Is it possible to eat crickets?

A picture taken from above, of 6 people sitting at a table with food on it, putting their glasses to the center of the table for a toast.

Crickets are one of the most popular of all edible insects. Despite extensive farming of insects, only four to five species of edible crickets are economically farmed. Sellers now claim that farmed crickets taste better than wild ones because they are more appealing to consumers.

Here are some interesting facts about crickets

Did you know that only 55% of a chicken and 40% of a cow can be eaten? On the other hand, up to 80% of a cricket can be eaten and digested. To make them edible, you will need to take their legs off. They can be very sharp and scratch your throat.

For every 1 kg of bodyweight gained, crickets need only 2 kilograms worth of feed. This means that they require 12 times less feed per 1 kilogram of bodyweight gain than cattle and four times less feed for sheep. They also need half the feed required by pigs and chicken to produce the same amount of protein.

There are approximately 900 species of crickets that scientists know about. An estimated 60 species are eaten in 49 countries. These locusts can be found in large numbers, making them easy to harvest.

The nutritious properties of crickets make them very healthy! The 58% reported quantity of polyunsaturated fat acids (PUFA), is 58% of the total fatty acids. The edible crickets are rich in macro- and micromineral elements like calcium, potassium and magnesium as well as sodium, iron and zinc. They also contain vitamins B, C, D and E, as well as vitamin K.

Global distribution of the House Cricket ( Acheta domesticus), is largely due to human activity. The ability to mass produce crickets for food has attracted mass attention due to its potential for developing products (e.g. This flour can be used to make cricket flour, which is also eaten by other animals, such as pets.

Are you able to eat crickets?

Crickets, like any other food, can be contaminated or improperly stored. People should be aware of potential food safety hazards, including biological agents (bacterial, viral, and fungal), as well as chemical contaminants (pesticides, toxic metals, and flame retardants).

If the crickets are not caught in the wild, but are raised for food, it is important to consider the safety and quality of the feeds or substrates they are fed. The Food and Agriculture Organization of the United Nations has published a detailed report about this topic, “Looking at edible insects from a safety perspective.” The sector faces challenges but has many opportunities.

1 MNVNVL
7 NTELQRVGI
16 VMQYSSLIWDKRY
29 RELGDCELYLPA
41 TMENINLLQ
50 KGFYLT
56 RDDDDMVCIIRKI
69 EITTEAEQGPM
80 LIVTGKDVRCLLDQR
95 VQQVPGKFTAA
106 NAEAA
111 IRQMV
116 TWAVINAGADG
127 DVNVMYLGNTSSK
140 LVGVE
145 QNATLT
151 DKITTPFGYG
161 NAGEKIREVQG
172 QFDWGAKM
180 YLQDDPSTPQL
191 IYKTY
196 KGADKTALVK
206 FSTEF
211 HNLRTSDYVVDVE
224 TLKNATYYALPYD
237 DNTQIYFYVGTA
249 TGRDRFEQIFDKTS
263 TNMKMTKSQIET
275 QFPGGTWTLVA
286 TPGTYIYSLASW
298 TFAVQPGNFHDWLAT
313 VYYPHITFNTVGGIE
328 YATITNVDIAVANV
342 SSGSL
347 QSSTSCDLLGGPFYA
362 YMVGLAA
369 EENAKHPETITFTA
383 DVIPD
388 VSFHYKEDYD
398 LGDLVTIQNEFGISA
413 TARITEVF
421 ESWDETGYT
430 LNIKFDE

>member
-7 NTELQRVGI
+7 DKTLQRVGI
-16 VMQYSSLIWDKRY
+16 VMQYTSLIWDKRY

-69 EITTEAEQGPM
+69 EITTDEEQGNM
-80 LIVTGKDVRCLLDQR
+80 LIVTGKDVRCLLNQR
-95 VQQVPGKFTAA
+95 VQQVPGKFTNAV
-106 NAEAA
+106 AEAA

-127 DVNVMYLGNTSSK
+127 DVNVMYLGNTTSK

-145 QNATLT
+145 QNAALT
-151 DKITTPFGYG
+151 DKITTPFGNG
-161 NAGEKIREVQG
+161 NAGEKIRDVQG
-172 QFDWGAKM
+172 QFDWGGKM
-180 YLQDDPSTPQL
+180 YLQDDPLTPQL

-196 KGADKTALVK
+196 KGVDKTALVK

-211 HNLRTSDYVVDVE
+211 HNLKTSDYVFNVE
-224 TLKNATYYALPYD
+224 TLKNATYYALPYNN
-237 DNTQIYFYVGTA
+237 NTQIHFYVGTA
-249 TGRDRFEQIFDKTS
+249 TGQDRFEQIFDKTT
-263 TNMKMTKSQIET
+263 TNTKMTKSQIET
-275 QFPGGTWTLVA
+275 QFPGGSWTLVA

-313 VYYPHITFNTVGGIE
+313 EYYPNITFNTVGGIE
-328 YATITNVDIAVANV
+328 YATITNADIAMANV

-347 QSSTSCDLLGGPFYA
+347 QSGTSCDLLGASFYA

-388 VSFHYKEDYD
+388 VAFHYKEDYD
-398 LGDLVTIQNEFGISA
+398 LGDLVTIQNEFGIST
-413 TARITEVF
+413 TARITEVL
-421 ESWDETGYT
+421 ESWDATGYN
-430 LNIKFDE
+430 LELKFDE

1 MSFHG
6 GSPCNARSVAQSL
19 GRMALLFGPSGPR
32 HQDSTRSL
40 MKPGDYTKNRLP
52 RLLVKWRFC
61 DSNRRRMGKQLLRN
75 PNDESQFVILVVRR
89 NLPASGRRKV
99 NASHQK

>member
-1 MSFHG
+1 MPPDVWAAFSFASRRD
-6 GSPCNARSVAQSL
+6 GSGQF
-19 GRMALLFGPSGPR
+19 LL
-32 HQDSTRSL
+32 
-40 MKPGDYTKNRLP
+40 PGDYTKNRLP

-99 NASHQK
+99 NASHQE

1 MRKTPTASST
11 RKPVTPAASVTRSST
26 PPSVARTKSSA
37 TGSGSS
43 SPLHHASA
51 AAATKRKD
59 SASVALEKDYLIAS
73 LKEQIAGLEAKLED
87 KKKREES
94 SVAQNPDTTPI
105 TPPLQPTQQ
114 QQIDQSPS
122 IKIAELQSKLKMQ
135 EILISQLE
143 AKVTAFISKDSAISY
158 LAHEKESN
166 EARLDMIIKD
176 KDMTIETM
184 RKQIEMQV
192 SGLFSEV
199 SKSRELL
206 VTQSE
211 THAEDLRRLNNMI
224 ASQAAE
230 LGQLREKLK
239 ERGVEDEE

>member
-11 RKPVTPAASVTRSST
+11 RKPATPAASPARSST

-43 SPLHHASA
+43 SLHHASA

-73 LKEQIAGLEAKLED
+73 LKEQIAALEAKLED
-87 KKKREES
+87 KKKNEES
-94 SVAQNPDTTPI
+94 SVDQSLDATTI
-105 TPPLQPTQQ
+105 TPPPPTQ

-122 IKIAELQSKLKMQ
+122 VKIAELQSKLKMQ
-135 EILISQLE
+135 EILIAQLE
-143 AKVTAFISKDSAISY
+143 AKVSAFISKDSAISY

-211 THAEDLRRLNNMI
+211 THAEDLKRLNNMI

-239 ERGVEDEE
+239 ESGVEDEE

Although edible crickets have been found to be rich in nutrients and proteins, there are still scientific knowledge gaps and challenges that must be addressed. The lack of information about the edible species and their locations around the world is one of the obstacles to promoting edible crickets as human food.

What Cultures Eat Crickets

As far back as prehistoric times, crickets were eaten as food in Asia and Latin America. Even in the Bible, the Israelites were advised to eat cricket. Crickets have been eaten as food in China for more than 2 000 years. Crickets have been an important part of African food enrichment for many decades. With the increasing recognition of its nutritional benefits as well as food security, edible crickets have become more popular in America, Europe, and Australia. This is especially true for protein powders primarily made from crickets which are growing in popularity. These protein powders are known as the “Gateway bug” for their similarity to flour.

What does Crickets taste like?

Crickets possess a unique, slightly smoky, nutty flavor with just a hint of astringency at the back. This is a pleasant umami flavor that intensifies with roasting.

The future of Eating Crickets

Due to their low environmental impact and high nutritional content, insects, especially flours and protein powders made from insects, will continue to be a bigger part of our diets. Celebrities and athletes are recognizing their benefits and starting to endorse them. Plus, because of their nutritional value, crickets could be part of space travel’s menu. 

Entomophagy, the eating of insects, is a proven method of providing human nutrition, and a promising one for the future.


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